“Some of the children, they pull the parents,” he said.
“But the parents are like zombies and they pull the children away and I think, ‘why don’t you stop for them?’ There’s no obligation to pay. The obligation is for me to give fun. If I’m not doing that, then that’s a problem.”
Perhaps in some cases the commuters genuinely don’t have the time to stop and enjoy the music. Or maybe it’s the general misconception people have about these buskers. Some mistake it for a form of panhandling while others argue that buskers are simply providing an art and staying put, leaving the choice to tip in the hands of the audience.
For this reason, busking can be an exceptional way for musicians to improve their skills, as they perform for what are likely the toughest crowds they will ever face.
Take Ben Roscoe for example, a busker I met outside of a fish store in Toronto’s Kensington Market.
“I come out and busk more for practice than anything else,” he said.
Roscoe performed adaptations of classic blues ballads and folk songs, equipped with an acoustic guitar and harmonica and dressed to suit in a flat cap and fingerless gloves. I could tell he’d been busking for a while. He was a pro at making eye contact and engaging the passing pedestrians.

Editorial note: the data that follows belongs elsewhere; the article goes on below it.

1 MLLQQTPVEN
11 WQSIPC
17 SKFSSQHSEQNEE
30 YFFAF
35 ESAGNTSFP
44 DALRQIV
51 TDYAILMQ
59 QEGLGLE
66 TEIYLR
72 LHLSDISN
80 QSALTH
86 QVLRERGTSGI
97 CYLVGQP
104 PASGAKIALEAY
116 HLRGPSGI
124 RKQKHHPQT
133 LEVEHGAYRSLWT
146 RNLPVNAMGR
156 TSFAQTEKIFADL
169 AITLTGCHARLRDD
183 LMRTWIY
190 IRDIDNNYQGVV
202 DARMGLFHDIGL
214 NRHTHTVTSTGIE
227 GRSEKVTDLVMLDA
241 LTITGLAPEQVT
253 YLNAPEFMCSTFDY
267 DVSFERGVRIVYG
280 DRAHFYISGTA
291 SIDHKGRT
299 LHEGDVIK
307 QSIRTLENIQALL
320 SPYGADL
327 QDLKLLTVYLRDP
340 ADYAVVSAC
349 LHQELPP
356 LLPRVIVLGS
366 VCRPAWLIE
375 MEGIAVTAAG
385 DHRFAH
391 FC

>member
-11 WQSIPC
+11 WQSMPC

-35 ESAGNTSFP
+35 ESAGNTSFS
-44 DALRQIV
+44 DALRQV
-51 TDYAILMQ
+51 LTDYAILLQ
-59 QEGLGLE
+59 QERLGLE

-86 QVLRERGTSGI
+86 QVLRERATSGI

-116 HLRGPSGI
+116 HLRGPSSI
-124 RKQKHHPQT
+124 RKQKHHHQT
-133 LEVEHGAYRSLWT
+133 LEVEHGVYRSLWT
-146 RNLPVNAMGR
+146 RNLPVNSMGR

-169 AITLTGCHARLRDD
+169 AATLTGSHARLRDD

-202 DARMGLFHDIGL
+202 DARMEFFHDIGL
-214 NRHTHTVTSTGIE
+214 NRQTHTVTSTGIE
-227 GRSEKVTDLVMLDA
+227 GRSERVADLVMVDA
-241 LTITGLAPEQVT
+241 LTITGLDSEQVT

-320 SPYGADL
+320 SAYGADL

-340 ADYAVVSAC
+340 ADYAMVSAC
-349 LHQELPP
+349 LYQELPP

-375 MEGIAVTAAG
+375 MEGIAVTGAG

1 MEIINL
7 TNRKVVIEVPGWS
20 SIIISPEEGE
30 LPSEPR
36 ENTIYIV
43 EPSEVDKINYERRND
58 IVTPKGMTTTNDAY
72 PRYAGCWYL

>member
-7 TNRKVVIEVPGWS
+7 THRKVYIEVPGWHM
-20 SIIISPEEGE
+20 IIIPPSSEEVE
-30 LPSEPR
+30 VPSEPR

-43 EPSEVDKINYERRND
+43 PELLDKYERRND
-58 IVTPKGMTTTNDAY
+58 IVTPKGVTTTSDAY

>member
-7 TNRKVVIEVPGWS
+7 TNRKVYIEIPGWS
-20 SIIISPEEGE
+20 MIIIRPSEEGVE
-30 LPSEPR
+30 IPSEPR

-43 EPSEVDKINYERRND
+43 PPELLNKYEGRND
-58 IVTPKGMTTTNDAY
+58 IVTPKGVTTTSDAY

Roscoe’s first-ever busk was accidental. When he was eight years old he played violin in the Youth Symphony Orchestra of Orillia. He was in a park, showing a friend a new song he had learned, when a passerby threw a quarter in his case.
“I was like, ‘I just got paid to play music,’” he said in a surprised, childish tone.
Once he realized the potential money to be made, he went to the farmer’s market to try and make some tips. Roscoe now works as a full-time arborist, but has been busking ever since. He says he found it was exceptionally useful when he travelled through Europe, as any barriers can always be broken with the universal language of music.
“My favourite thing when I’m travelling is that I don’t need to know anybody. I get off a bus or a plane or wherever I am and I just go and play and I meet people and I make some money and something happens.”
Roscoe’s theories made complete sense to me as I walked away, through the busy Sunday streets of
Kensington market. I thought about what he must’ve looked like busking at eight years old and it reminded me of B.B. King’s story, who also started as a child, busking on the streets of Mississippi for change.
After three days of exploring the busker community in the bustling metropolis of Toronto, there was one hing I knew for sure. The buskers are putting themselves out there and undoubtedly bringing a sense of the arts and expression to the communities.
I think they deserve a round of applause.
Di Pickney (the children)
If there's one benefit I've reaped from having an eccentric older brother, it has been his choice to move his life to Kingston, Jamaica. This has enabled me to visit the intense capital and see it in a way that not many will ever in their lifetime. On my most recent visit I seemed to gravitate towards the children I encountered, both up in the mountains and in the heart of the city, and it was clear that they were just as curious about me as I was about them.